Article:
**☘ Note** Equation (3) shows that if = d is the vector equation of a plane, then ax + by + cz = d is the Cartesian equation of the plane, where a, b and c are the direction ratios of the normal to the plane.

**Example 13** Find the vector equation of the plane which is at a distance of from the origin and its normal vector from the origin is . Also find its cartesian form.

**Solution ****Let ** . Then

Hence, the required equation of the plane is

**Example 14** Find the direction cosines of the unit vector perpendicular to the plane

passing through the origin.

**Solution **The given equation can be written as

Therefore, dividing both sides of (1) by 7, we get

which is the equation of the plane in the form .

This shows that is a unit vector perpendicular to the plane through the origin. Hence, the direction cosines of are.

**Example 15** Find the distance of the plane 2x – 3y + 4z – 6 = 0 from the origin.

Solution Since the direction ratios of the normal to the plane are 2, –3, 4; the direction cosines of it are

Hence, dividing the equation 2x – 3y + 4z – 6 = 0 i.e., 2x – 3y + 4z = 6 throughout by , we get

This is of the form lx + my + nz = d, where d is the distance of the plane from the origin. So, the distance of the plane from the origin is .

**Example 16** Find the coordinates of the foot of the perpendicular drawn from the origin to the plane 2x – 3y + 4z – 6 = 0.

**Solution** Let the coordinates of the foot of the perpendicular P from the origin to the plane is (x1, y1, z1) (Fig 11.11).

Then, the direction ratios of the line OP are x1, y1, z1.

Fig 11.11

Writing the equation of the plane in the normal form, we have

where, are the direction cosines of the OP.

Since d.c.’s and direction ratios of a line are proportional, we have

Substituting these in the equation of the plane, we get k = .

Hence, the foot of the perpendicular is .

**☘ Note** If d is the distance from the origin and l, m, n are the direction cosines of the normal to the plane through the origin, then the foot of the perpendicular is (ld, md, nd).

#### 11.6.2 Equation of a plane perpendicular to a given vector and passing through a given point

In the space, there can be many planes that are perpendicular to the given vector, but through a given point P(x1, y1, z1), only one such plane exists (see Fig 11.12).

Let a plane pass through a point A with position vector and perpendicular to the vector.

Let be the position vector of any point P(x, y, z) in the plane. (Fig 11.13).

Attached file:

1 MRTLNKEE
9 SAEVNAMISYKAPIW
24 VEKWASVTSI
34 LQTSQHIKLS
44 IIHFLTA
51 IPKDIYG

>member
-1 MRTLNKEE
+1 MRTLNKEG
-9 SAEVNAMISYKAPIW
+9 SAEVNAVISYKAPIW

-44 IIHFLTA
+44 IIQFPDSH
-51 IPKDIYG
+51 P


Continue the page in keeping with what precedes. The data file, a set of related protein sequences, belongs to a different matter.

Fig 11.12

Then the point P lies in the plane if and only if is perpendicular to But . Therefore, … (1)

This is the vector equation of the plane.

**Cartesian form**

Let the given point A be (x1, y1, z1), P be (x, y, z) and direction ratios of are A, B and C. Then,

Fig 11.13

**Example 17 **Find the vector and cartesian equations of the plane which passes through the point (5, 2, – 4) and perpendicular to the line with direction ratios 2, 3, – 1.

**Solution** We have the position vector of point (5, 2, – 4) as and the normal vector perpendicular to the plane as

Therefore, the vector equation of the plane is given by

or ... (1)

Transforming (1) into Cartesian form, we have

which is the cartesian equation of the plane.

#### 11.6.3 Equation of a plane passing through three non collinear points

Let R, S and T be three non collinear points on the plane with position vectors,and respectively (Fig 11.14).

Fig 11.14

The vectors and are in the given plane. Therefore, the vector is perpendicular to the plane containing points R, S and T. Let be the position vector of any point P in the plane. Therefore, the equation of the plane passing through R and perpendicular to the vector is

This is the equation of the plane in vector form passing through three noncollinear points.

**☘ Note** Why was it necessary to say that the three points had to be non collinear? If the three points were on the same line, then there will be many planes that will contain them (Fig 11.15).

Fig 11.15

These planes will resemble the pages of a book where the line containing the points R, S and T are members in the binding of the book.

**Cartesian form**

Let (x1, y1, z1), (x2, y2, z2) and (x3, y3, z3) be the coordinates of the points R, S and T respectively. Let (x, y, z) be the coordinates of any point P on the plane with position vector . Then

Substituting these values in equation (1) of the vector form and expressing it in the form of a determinant, we have